As debate rages on continuing U.S. involvement in Iraq, and the potential extension, expansion or curtailment of President Bush's "troop surge" aimed at stabilizing security, a senior military official said Thursday that current U.S. troop levels have reached record levels.
The number of American service members in Iraq has climbed to a record high of 168,000, and is moving toward a peak of 172,000 in the coming weeks - a level that could extend into December, Maj. Gen. Richard Sherlock said today.
Sherlock, director of operations for the Joint Chiefs of Staff, said the increase is the result of troop rotations, as several brigades overlap while they move in and out of the war zone. Previously, officials had predicted the number could go up to about 171,000.
Prior to the recent increases, the peak level was about 160,000 during January 2005. For most of 2006, the number of troops hovered around a baseline of 135,000.
President Bush ordered a buildup of about 30,000 troops early this year in an effort to quell the violence in and around Baghdad and provide enough security to stabilize the government.
After the rotations are complete, Sherlock said, the number of troops should drop back down to about 162,000 or a bit less. The temporary buildup comes just as the military, the Bush administration and Congress are deciding the future war strategy.
Meanwhile, a panel of top military and police officials sent by Congress to get an independent evaluation of Iraq's security forces reported that its national police force is so bad it should be scrapped and re-made and its army can't yet keep the peace or protect the borders, CBS News correspondent Bob Fuss reports.
The Independent Commission on the Security Forces of Iraq recommended on Thursday the United States lighten its footprint in Iraq to counter its image as an "occupying force."
More specifically, the panel said the mission of U.S. troops could be adjusted as early as next year to allow the Iraqi army to assume more control of daily combat.
Retired Marine Corps General James Jones, who led the 20-member commission, told the Senate Armed Services Committee on Thursday that "the force footprint should be adjusted in our view to represent an expeditionary capability and to combat a permanent-force image of today's presence."
"This will make an eventual departure much easier," he said.
Jones' report, widely reported on Wednesday and released Thursday, concluded that Iraqi security forces would be unable to take control of their country in the next 18 months.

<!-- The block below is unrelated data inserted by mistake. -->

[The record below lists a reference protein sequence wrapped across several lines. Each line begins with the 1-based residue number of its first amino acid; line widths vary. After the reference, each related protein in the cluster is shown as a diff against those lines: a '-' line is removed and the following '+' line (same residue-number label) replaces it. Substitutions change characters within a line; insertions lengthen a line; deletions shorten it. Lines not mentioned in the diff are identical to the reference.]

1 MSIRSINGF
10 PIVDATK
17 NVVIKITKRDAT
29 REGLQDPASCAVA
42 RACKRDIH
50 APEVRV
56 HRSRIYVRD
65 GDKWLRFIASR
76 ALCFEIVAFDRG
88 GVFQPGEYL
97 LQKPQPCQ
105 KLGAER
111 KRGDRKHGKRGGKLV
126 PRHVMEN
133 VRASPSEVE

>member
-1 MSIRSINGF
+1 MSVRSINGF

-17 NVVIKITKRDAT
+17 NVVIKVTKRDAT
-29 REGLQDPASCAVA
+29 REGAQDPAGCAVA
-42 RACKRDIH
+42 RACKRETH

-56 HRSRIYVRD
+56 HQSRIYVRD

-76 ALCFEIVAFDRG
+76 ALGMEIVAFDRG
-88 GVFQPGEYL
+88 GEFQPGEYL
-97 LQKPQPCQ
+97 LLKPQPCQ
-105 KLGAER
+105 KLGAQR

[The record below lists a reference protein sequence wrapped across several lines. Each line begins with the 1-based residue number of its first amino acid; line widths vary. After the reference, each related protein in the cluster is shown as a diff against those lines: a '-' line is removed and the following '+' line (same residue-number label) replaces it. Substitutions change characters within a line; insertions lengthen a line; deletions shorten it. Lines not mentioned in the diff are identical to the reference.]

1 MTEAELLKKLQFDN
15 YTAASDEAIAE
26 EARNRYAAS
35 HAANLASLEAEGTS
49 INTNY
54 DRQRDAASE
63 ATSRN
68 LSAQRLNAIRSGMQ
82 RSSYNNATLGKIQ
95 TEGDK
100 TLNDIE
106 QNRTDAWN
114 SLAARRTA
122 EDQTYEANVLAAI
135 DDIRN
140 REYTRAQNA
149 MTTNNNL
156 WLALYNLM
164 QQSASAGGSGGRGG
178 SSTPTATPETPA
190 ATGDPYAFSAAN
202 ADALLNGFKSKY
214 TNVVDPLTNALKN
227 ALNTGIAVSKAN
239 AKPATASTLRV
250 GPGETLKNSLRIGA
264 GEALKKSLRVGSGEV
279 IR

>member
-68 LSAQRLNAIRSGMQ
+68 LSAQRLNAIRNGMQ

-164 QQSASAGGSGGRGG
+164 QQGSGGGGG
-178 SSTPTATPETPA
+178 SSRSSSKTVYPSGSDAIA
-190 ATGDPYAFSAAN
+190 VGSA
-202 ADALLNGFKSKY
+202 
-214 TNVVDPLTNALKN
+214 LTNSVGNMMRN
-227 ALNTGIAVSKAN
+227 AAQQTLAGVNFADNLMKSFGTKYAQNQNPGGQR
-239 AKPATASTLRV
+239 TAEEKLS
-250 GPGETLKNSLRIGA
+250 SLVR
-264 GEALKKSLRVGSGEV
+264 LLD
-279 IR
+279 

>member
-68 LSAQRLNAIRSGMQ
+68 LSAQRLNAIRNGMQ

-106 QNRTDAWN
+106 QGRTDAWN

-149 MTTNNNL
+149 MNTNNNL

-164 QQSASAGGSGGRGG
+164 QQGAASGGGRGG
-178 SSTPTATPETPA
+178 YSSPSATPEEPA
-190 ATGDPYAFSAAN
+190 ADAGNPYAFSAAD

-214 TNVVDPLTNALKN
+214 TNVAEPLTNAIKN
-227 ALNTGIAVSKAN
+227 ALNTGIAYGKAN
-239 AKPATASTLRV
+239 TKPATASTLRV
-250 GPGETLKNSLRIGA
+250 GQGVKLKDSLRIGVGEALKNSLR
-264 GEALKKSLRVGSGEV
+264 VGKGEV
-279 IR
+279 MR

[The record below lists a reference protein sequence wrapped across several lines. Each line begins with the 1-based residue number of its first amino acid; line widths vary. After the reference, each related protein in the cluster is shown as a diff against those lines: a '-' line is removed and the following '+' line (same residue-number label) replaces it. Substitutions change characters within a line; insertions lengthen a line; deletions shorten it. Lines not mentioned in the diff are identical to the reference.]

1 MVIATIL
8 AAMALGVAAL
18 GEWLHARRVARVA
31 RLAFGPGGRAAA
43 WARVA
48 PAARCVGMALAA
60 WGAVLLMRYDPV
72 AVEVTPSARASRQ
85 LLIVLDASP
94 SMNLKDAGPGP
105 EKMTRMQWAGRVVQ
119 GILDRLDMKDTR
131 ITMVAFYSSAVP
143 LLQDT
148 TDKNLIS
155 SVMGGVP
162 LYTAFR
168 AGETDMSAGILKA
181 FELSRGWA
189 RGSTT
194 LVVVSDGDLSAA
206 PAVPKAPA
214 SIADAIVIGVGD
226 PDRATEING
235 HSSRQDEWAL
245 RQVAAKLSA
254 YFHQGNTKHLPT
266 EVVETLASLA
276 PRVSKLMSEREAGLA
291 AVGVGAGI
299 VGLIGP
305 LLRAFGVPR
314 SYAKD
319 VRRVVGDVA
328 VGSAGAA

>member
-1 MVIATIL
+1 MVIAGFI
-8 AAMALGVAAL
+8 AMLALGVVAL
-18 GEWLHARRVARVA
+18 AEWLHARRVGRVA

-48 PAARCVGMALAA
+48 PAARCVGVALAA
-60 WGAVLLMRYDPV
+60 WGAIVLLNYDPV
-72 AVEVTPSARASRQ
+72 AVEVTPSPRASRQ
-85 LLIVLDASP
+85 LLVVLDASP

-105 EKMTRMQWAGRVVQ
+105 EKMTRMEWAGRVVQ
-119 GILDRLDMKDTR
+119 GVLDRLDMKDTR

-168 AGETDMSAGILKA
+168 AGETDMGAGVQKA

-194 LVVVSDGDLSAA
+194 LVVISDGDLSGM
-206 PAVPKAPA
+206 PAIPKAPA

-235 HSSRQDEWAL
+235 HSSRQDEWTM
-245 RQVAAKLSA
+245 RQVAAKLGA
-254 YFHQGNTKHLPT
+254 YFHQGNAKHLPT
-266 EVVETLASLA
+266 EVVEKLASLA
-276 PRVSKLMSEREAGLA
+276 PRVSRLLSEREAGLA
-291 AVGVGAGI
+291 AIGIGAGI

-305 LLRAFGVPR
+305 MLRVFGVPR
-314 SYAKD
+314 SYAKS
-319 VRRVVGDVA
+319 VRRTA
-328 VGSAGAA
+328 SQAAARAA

Jones said he personally would not support setting a deadline for troop withdrawals, as many Democrats want.
"I think deadlines can work against us," Jones said. "I think a deadline of this magnitude would be against our national interest."
The review is one of several studies that Congress commissioned in May, when it agreed to fund the war for several more months but demanded that the Bush administration and outside groups assess U.S. progress in the four-year war.
The readiness of Iraq's security forces will be an important element in the continuing Congressional debate over the war.
Republicans see success by the Iraqi forces as key to bringing U.S. troops home, while an increasing number of Democrats say the U.S. should stop training and equipping such units altogether.
Senator Carl Levin, D-Mich., chairman of the Armed Services Committee, said the Commission's study challenges the Pentagon's assertion that more than half of Iraq's army and police battalions can operate in the lead, so long as they have U.S. support.
"It's my observation that fewer, far fewer, are actually now in the lead," said Levin.
The study found that the Iraqi military, in particular its Army, shows the most promise of becoming a viable, independent security force with time.
Worse off is the Iraq police force; the study describes them as fragile, ill-equipped and infiltrated by militia forces.
Jones' panel recommended scrapping Baghdad's national police force and starting over.
At the Pentagon yesterday, Maj. Gen. Sherlock said that the U.S. military does not believe the Iraqi national police should be disbanded but acknowledges that getting the Iraqi army up to speed will take time.
Sherlock urged reporters not to draw conclusions on the stream of Iraq studies released in recent days until next week.
And at a House hearing on "Next Steps in Iraq" today widely varying opinions were heard.
Retired Army Major General John Batiste described the current situation as a "lose-lose" situation, and that the surge coming "too little, too late" was merely a minor reinforcement for an Iraqi government "incapable of stepping up."
"At worst, the surge has had little affect on countrywide violence," Batiste said. "At best, Iraq is in a holding pattern dependant on the U.S. military to control the violence. This is a no-win situation."
"We are seeing the myth of Sisyphus being carried out again and again."
Retired Gen. John Keane said that what he witnessed during a two-week visit to Iraq was that security was beginning to improve.
"In terms of quality life issues, things have changed," Keane said. "When I talk to Iraqis, they don't want us to go."
Keane disagreed with the benchmarks being used to measure success. "I think the national benchmarks are unrealistic," he said. "We browbeat the Iraqis into these benchmarks. I think some patience has to be shown."
In the face of a flurry of government reports criticizing the level of progress in Iraq on many levels, Pentagon spokesman Major General Richard Sherlock similarly asked for patience until Gen. Petraeus' and Ambassador Crocker's presentation next week. "I think they will bring in a variety of different factors into that assessment," he said.
Sen. Robert Byrd, D-W.Va., seemed to have little patience: "Standing down only after Iraq is ready to stand up seems to be a recipe for an unending Iraqi occupation."